Iditarod to Start in Willow, Not Fairbanks

2013 Willow Restart
The 2014 Iditarod will start in Willow and not Fairbanks. Officials had been contemplating moving the start because of trail conditions. Photo by Patrick Yack – Alaska Public Media.

The Iditarod Sled Dog race will start from Willow as planned. The Iditarod Trail Committee had been weighing moving the race start to Fairbanks in the last week because of low snow and icy conditions on the 65 miles of trail between Willow and Skwentna.

Iditarod Trail Committee executive director Stan Hooley said it wasn’t a tough decision to keep the start in Willow after race staff had a plan to improve the trail.

“You know, no one would look at the trail as it exists today out of Willow to Skwentna and say, ‘gee, let’s run the Iditarod on this. It’s not good right now,'” he said. “But we’ve got the ability to use heavy equipment to groom and literally build a highway, and that, I think everybody feels pretty good about.”

Palmer based Cruz Construction, a company that has experience building ice roads, has offered to groom the trail with a Pisten Bully and other specialized equipment. Hooley said without that help, the race start would have likely moved to Fairbanks.

He said given what the equipment can do, he doesn’t think there’s any risk to sticking with the traditional route. “To be able to change the consistency of that ice into something that resembles snow on a safe trail is something we’re confident we can do and people will be happy with.”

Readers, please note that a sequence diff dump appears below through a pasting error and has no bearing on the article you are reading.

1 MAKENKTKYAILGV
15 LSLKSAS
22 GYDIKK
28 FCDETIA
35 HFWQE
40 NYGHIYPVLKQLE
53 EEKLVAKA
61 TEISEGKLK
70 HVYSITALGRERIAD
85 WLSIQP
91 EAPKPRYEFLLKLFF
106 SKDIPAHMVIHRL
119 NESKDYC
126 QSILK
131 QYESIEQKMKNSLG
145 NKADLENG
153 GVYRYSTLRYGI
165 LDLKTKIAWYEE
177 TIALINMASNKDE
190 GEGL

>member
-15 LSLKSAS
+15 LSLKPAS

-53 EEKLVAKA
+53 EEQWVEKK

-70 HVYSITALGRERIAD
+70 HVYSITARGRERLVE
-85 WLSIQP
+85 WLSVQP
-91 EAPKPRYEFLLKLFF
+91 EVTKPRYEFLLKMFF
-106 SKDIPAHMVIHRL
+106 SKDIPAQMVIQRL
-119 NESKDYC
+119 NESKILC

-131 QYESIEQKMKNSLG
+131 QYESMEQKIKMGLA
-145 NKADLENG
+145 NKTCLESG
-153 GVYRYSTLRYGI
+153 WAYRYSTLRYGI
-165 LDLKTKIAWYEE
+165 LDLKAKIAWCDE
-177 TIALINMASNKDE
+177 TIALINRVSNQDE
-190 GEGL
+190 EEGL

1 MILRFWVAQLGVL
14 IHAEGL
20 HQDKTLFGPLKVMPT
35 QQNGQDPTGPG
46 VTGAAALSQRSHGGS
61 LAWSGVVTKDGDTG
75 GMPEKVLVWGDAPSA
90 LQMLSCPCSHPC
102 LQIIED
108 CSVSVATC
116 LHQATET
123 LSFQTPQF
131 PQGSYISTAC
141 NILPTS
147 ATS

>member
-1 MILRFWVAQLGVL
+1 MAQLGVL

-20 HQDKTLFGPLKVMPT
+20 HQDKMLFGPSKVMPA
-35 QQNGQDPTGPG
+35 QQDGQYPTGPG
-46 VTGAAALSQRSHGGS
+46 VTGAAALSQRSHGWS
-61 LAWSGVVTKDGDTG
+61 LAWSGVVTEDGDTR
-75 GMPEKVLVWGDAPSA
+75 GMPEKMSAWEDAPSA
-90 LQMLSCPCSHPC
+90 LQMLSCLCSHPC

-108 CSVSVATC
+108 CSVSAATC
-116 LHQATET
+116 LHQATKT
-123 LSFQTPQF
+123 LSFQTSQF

Hooley said the trail will be in good shape in time for the Willow start on March 3rd. Seventy mushers are signed up to make the run to Nome.

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Annie Feidt is the Managing Editor for Alaska's Energy Desk, a collaboration between Alaska Public Media in Anchorage, KTOO Public Media in Juneau and KUCB in Unalaska. Her reporting has taken her searching for polar bears on the Chukchi Sea ice, out to remote checkpoints on the Iditarod Trail, and up on the Eklutna Glacier with scientists studying its retreat. Her stories have been heard nationally on NPR and Marketplace. Annie’s career in radio journalism began in 1998 at Minnesota Public Radio, where she produced the regional edition of All Things Considered. She moved to Anchorage in 2004 with her husband, intending to stay in the 49th state just a few years. She has no plans to leave anytime soon. afeidt (at) alaskapublic (dot) org  |  907.550.8443 | About Annie